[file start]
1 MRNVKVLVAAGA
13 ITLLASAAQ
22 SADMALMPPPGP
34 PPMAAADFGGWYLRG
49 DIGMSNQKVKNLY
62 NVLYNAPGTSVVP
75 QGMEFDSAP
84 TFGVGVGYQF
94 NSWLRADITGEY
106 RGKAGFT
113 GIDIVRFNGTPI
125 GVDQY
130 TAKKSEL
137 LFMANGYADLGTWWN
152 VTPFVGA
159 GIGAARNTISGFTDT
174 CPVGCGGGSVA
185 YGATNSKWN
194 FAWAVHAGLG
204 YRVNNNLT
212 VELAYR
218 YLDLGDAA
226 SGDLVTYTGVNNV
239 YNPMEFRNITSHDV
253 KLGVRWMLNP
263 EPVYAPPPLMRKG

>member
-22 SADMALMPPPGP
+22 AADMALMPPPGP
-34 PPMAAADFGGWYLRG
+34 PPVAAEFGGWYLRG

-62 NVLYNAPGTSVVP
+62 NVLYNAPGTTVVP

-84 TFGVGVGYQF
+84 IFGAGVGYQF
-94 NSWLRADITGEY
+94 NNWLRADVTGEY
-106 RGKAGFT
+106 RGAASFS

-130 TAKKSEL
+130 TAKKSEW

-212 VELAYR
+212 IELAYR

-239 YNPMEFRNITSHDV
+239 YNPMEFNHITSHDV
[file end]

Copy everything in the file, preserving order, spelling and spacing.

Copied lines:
1 MRNVKVLVAAGA
13 ITLLASAAQ
22 SADMALMPPPGP
34 PPMAAADFGGWYLRG
49 DIGMSNQKVKNLY
62 NVLYNAPGTSVVP
75 QGMEFDSAP
84 TFGVGVGYQF
94 NSWLRADITGEY
106 RGKAGFT
113 GIDIVRFNGTPI
125 GVDQY
130 TAKKSEL
137 LFMANGYADLGTWWN
152 VTPFVGA
159 GIGAARNTISGFTDT
174 CPVGCGGGSVA
185 YGATNSKWN
194 FAWAVHAGLG
204 YRVNNNLT
212 VELAYR
218 YLDLGDAA
226 SGDLVTYTGVNNV
239 YNPMEFRNITSHDV
253 KLGVRWMLNP
263 EPVYAPPPLMRKG

>member
-22 SADMALMPPPGP
+22 AADMALMPPPGP
-34 PPMAAADFGGWYLRG
+34 PPVAAEFGGWYLRG

-62 NVLYNAPGTSVVP
+62 NVLYNAPGTTVVP

-84 TFGVGVGYQF
+84 IFGAGVGYQF
-94 NSWLRADITGEY
+94 NNWLRADVTGEY
-106 RGKAGFT
+106 RGAASFS

-130 TAKKSEL
+130 TAKKSEW

-212 VELAYR
+212 IELAYR

-239 YNPMEFRNITSHDV
+239 YNPMEFNHITSHDV